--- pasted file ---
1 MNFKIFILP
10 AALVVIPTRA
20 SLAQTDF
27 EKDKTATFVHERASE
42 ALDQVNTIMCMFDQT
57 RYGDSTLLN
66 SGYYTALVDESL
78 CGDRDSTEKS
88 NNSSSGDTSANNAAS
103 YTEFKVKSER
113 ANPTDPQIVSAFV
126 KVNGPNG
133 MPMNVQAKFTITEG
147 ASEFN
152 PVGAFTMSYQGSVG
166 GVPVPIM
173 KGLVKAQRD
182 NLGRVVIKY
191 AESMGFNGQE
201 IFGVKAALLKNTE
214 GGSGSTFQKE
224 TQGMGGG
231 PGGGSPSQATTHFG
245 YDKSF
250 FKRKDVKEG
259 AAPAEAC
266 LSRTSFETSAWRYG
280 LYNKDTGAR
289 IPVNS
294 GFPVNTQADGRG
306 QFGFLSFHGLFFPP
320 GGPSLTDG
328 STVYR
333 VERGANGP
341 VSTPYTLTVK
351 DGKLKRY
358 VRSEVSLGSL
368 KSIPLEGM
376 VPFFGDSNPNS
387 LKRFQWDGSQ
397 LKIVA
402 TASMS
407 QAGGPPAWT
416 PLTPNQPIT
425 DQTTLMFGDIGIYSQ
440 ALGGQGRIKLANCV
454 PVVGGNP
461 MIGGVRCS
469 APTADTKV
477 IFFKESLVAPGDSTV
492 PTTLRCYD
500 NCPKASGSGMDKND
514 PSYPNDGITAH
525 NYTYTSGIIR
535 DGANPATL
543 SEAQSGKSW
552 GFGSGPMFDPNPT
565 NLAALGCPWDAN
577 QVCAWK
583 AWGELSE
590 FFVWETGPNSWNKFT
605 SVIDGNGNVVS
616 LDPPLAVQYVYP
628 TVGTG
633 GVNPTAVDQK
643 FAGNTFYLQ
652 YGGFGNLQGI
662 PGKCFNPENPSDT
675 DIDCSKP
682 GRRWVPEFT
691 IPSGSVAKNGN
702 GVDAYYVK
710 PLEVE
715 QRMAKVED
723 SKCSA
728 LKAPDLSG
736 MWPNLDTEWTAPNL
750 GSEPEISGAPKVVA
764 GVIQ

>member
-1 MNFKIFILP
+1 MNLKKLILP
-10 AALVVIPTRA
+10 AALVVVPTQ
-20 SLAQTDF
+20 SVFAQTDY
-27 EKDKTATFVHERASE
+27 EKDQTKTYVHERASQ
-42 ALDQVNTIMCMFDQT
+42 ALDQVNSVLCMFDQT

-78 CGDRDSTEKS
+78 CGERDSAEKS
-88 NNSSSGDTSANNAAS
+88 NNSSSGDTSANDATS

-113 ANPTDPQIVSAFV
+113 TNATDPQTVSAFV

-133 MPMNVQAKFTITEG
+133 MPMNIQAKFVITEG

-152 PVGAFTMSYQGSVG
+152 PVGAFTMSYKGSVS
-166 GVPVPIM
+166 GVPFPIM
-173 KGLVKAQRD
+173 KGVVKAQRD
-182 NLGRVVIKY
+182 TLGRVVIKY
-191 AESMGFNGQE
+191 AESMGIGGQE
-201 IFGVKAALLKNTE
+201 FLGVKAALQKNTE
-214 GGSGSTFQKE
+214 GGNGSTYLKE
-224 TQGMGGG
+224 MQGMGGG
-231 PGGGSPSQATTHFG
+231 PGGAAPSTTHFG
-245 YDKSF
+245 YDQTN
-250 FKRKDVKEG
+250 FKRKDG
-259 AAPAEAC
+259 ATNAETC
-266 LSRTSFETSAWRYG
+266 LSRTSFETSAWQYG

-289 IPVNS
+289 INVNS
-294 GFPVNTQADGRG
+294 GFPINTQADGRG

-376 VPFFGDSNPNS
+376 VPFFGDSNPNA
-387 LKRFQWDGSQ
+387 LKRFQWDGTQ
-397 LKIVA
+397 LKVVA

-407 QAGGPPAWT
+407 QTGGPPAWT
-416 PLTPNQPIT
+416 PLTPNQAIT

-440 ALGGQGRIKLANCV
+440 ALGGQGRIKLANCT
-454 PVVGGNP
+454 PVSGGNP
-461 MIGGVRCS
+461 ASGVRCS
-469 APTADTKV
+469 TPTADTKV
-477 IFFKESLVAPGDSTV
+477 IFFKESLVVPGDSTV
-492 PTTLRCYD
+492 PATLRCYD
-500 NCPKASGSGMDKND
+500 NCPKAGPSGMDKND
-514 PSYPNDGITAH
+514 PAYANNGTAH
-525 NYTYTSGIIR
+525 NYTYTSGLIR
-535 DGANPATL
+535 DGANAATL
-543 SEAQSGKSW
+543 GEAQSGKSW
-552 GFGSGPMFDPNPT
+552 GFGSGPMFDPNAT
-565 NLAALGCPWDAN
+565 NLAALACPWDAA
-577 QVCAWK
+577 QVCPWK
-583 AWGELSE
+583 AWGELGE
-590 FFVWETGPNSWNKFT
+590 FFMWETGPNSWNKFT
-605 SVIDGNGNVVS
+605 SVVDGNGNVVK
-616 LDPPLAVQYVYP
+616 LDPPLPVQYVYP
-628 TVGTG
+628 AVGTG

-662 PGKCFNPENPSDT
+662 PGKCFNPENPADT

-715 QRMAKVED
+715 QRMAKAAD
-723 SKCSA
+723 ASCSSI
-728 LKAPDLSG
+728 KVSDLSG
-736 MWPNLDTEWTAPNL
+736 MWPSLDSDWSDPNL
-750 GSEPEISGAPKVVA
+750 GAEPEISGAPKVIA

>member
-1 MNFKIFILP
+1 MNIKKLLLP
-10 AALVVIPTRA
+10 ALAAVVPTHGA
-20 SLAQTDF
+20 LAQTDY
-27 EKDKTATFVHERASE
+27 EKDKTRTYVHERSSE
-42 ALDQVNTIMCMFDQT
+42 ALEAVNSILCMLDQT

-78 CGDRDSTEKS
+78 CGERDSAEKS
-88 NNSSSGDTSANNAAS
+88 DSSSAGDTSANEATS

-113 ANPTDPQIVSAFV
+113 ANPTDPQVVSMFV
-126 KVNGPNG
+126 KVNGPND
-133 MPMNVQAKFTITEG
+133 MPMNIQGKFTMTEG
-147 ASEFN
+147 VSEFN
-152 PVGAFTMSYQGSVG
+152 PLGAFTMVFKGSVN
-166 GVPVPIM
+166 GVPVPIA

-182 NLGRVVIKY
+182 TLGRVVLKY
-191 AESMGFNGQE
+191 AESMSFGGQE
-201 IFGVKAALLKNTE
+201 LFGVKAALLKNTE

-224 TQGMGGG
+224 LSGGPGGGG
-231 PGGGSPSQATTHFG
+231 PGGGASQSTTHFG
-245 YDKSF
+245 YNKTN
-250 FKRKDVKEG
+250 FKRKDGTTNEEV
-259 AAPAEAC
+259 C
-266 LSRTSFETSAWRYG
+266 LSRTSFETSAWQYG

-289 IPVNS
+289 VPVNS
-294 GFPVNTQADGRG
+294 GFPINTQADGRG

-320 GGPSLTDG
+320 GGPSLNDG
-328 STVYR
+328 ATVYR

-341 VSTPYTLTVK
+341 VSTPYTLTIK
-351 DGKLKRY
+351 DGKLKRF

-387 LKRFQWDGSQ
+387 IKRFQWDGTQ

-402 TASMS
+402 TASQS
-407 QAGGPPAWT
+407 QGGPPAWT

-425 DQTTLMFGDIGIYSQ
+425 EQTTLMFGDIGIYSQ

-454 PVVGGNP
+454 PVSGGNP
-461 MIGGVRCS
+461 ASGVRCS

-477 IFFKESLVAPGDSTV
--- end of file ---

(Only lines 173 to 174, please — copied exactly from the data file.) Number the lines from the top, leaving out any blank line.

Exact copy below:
-616 LDPPLAVQYVYP
+616 LDPPLPVQYVYP